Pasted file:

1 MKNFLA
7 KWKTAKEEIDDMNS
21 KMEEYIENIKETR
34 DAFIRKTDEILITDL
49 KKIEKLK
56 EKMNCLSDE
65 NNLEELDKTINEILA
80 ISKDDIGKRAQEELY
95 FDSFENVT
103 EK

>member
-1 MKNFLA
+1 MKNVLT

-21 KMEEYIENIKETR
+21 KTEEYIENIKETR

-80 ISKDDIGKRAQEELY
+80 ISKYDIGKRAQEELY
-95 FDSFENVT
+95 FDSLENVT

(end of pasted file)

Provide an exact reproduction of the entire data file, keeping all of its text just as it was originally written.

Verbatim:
1 MKNFLA
7 KWKTAKEEIDDMNS
21 KMEEYIENIKETR
34 DAFIRKTDEILITDL
49 KKIEKLK
56 EKMNCLSDE
65 NNLEELDKTINEILA
80 ISKDDIGKRAQEELY
95 FDSFENVT
103 EK

>member
-1 MKNFLA
+1 MKNVLT

-21 KMEEYIENIKETR
+21 KTEEYIENIKETR

-80 ISKDDIGKRAQEELY
+80 ISKYDIGKRAQEELY
-95 FDSFENVT
+95 FDSLENVT